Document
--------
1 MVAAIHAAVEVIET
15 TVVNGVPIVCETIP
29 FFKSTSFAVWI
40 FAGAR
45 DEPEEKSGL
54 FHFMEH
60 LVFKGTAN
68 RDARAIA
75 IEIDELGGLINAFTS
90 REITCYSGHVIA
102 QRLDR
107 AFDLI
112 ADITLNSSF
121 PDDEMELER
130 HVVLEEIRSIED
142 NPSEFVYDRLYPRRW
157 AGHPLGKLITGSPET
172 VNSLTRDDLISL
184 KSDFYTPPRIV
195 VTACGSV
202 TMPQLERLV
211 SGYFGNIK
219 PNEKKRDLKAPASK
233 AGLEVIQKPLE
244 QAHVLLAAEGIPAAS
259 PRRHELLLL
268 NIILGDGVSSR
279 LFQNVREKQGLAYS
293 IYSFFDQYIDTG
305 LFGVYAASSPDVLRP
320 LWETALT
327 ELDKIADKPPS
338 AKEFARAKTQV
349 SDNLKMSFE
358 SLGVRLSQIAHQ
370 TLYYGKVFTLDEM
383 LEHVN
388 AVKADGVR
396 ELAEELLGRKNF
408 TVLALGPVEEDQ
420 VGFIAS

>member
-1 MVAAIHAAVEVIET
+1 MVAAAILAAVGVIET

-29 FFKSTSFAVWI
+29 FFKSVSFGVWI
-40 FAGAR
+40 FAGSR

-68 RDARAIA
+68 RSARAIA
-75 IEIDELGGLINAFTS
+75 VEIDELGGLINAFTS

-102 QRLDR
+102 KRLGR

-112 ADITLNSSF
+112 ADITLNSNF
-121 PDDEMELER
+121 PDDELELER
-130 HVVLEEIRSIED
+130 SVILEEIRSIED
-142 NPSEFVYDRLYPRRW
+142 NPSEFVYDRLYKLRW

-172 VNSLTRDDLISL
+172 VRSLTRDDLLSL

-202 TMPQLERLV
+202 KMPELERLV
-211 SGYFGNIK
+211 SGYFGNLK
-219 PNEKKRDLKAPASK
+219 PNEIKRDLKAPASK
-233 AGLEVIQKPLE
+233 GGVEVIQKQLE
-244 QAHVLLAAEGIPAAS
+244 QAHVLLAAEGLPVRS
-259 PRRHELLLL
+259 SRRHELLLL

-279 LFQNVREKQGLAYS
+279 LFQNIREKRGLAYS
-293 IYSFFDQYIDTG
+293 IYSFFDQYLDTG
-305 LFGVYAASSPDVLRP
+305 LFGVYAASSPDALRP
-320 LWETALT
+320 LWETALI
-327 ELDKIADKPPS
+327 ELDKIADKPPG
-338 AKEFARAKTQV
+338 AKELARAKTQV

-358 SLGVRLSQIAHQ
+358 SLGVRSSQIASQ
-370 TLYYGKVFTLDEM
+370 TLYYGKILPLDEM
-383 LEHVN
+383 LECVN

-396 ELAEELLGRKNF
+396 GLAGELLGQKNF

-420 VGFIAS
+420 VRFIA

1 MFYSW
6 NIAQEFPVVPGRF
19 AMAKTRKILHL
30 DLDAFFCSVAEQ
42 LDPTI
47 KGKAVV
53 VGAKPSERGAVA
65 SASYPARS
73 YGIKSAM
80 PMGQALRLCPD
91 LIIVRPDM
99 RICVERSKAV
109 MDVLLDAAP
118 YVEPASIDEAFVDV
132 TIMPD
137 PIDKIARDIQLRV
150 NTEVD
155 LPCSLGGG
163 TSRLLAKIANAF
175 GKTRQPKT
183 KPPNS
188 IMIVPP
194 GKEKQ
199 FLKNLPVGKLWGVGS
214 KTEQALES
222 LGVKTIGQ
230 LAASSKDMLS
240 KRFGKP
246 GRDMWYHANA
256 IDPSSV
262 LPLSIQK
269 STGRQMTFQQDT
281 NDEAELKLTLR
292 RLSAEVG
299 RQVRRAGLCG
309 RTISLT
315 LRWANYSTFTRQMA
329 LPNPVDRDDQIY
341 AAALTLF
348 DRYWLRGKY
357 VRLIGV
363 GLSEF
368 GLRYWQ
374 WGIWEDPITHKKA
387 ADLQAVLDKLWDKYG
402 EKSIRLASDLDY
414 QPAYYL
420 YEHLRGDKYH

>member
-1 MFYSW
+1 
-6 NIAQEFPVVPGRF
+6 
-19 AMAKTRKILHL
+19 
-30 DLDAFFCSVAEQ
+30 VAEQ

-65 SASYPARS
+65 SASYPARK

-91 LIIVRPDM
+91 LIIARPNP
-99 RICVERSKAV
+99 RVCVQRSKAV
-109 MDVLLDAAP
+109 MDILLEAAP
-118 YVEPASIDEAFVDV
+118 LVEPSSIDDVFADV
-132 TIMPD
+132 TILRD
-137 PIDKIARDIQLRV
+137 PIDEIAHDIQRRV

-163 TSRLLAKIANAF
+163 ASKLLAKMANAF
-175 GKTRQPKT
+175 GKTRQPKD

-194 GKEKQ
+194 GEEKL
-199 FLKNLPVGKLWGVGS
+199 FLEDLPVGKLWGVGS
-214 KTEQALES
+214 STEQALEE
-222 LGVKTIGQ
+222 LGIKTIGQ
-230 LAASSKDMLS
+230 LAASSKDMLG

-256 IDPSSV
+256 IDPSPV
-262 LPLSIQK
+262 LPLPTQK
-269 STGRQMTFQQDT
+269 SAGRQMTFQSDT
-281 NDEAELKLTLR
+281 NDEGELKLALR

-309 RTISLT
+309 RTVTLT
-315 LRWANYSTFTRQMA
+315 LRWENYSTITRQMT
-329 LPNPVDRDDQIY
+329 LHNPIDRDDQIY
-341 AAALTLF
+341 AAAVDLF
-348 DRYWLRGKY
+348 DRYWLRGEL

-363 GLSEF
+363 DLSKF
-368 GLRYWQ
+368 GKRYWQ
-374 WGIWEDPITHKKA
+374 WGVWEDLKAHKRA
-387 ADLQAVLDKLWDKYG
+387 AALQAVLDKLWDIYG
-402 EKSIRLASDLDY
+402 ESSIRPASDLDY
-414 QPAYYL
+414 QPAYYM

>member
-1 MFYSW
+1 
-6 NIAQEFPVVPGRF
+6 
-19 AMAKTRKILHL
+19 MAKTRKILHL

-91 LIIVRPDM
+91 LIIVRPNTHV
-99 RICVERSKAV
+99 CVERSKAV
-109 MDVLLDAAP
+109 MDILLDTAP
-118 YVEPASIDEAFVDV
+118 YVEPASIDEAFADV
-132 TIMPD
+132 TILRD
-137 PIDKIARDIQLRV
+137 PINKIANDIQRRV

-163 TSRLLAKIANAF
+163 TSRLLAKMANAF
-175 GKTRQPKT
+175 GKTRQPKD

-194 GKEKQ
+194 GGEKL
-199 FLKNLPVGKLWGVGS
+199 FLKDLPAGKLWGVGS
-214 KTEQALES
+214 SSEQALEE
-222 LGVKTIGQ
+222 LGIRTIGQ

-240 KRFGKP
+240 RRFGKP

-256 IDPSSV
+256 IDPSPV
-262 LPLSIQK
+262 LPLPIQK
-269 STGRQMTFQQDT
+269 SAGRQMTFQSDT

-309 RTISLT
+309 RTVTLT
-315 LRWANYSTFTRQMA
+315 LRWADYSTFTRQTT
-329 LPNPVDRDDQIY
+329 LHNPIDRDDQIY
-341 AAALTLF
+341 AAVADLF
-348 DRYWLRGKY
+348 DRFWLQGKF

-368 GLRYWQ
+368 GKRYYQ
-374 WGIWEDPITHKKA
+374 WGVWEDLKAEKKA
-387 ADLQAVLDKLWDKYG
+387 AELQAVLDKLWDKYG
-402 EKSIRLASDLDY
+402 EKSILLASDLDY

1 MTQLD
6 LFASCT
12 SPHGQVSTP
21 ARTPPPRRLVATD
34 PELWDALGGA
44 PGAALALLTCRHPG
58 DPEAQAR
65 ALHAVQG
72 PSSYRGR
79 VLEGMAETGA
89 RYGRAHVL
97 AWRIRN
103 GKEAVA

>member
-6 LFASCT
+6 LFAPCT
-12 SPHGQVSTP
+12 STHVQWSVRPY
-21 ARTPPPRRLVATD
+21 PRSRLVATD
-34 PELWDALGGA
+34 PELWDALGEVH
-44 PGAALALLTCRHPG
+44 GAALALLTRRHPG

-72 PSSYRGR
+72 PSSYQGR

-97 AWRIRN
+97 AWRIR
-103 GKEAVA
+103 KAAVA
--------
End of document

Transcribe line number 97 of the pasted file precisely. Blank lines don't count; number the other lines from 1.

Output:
-420 VGFIAS